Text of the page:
The Umeda buulding from the ground.
Looking up at the Umeda Sky Building from the ground.
The observation deck of the Umeda Tower
The observation deck of the Umeda Sky Building.
Great view from the top!
A great view from the top!
The world tallest elevator.
The world’s tallest escalator!

Admission to the observatory: ¥1000

Nearest subway station: Umeda, Higashi-Umeda or Nishi-Umeda

Osaka Castle

Although Osaka Castle is nowhere near as impressive as Himeji, it’s a popular attraction in Osaka, especially for first-time visitors. Unlike Himeji, this isn’t the original castle, but rather a concrete reconstruction from 1931. The original castle suffered many turbulent times including wars, lightning strikes, and fire. Along with an observation deck, you will find an informative museum inside that describes the castle’s history. Stroll around the grounds to get the best views of the castle itself.

Osaka castle
Osaka castle – Photo by Marufish Flickr

Admission: ¥600

Nearest subway station: Tanimachi 4-chrome Station

Where to eat:

Dotonbori is the best place to experience Osaka’s food culture, with many types of eateries available on its main street or side streets. In Dotonbori you can try all of Osaka’s specialities.

Street food vendor in Dotombori.
A street food vendor in Dotonbori.

Specialities of Osaka:

Takoyaki

Takoyaki is grilled Octopus. This snack has a filling of octopus slices, pickled ginger and green onion, covered in a flour and egg batter. Takoyaki is cooked in a special takoyaki pan, which moulds the ingredients into small balls. It makes a great street food.

Some Takoyaki.
Some Takoyaki.

Okonomiyaki

If you’ve read our previous posts on Kamakura and Hiroshima, you will know that we tried many different Okonomiyaki while in Japan. Osaka has its own version of the famous Japanese pancake. They mix shredded cabbage into a flour based batter, along with many other ingredients such as squid, prawns, octopus and various meats.

Try Chibo in Dotombori for some of the best Okonomiyaki in Osaka.

Awesome Okonomiyaki at Chibo.
Awesome Okonomiyaki at Chibo.

Negiyaki

Negiyaki is made by frying a thin batter of flour and water, with lots of spring onions on top. It’s like a vegetarian Okonomiyaki.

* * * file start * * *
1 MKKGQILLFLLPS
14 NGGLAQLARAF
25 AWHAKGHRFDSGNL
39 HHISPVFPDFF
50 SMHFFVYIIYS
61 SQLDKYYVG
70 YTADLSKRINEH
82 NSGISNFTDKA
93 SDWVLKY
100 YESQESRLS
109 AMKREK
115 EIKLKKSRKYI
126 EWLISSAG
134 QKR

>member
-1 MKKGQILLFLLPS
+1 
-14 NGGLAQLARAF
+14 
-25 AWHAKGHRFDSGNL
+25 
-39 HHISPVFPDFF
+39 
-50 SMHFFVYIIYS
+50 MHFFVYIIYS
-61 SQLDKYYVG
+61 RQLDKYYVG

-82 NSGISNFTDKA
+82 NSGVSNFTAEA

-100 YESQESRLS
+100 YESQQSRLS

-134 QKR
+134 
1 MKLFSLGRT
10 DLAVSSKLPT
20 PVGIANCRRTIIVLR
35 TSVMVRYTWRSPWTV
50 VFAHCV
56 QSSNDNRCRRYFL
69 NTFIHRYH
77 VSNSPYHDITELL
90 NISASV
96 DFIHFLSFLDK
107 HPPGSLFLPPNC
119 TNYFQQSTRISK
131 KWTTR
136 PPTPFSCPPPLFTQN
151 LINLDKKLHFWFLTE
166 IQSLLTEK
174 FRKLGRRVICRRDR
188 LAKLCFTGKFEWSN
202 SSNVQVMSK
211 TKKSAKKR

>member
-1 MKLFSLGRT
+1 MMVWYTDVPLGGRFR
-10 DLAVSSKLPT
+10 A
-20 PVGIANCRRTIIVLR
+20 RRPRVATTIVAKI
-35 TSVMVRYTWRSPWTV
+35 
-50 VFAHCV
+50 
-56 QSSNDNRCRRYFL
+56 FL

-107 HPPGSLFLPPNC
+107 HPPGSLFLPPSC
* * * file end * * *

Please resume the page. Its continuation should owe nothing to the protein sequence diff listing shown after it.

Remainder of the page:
Negiyaki a vegetarian Okonomiyaki.
Negiyaki, a vegetarian Okonomiyaki.

Taiko-Manju

Taiko-Manju is a Japanese baked sweet. Cooked in a steel drum, it is made from a batter of flour, eggs, and sugar, with steamed bean paste oozing from the middle.

Where to stay in Osaka:

Since you will spend most of your time in the  Shinsaibashi-Dotonbori area, I highly recommend staying in that district to save on the cost of public transport. There are many places to stay, ranging from the luxurious, down to mid-range hotels, and even hostels.

We stayed at the Best Western Hotel Fino. It was very well priced, very clean and the location was perfect. The rooms were very small but we found this to be the case everywhere in Japan. It’s just a few minutes walk from the funky Dotombori district, with its great food and nightlife. It was perfect for us.

Accommodation in Osaka

Use the search box below to find your accommodation in Osaka:

Dotonbori by night.
Dotonbori by night.

Conclusion:

Though our time in Osaka was short, we enjoyed it very much. It is so different from the rest of Japan. Like Tokyo, it is a modern Japanese city, with neon lights and new buildings everywhere. But it was also a lot more casual, people were friendlier, and the food culture was like nowhere else in Japan.

With just 36 hours in Osaka, we did not even scratch the surface of what this dynamic metropolis has to offer, but we made a good start. It was a brilliant way to end our already amazing trip to Japan. We know that we’ll be back there before long.

If you have any suggestions, or if you want to share your own experiences, feel free to comment below. If you enjoyed this post please don’t forget to share it.

Read more

A Visit to Japan’s Most Spectacular Castle, Himeji

10 Things to do on Your First Trip to Kyoto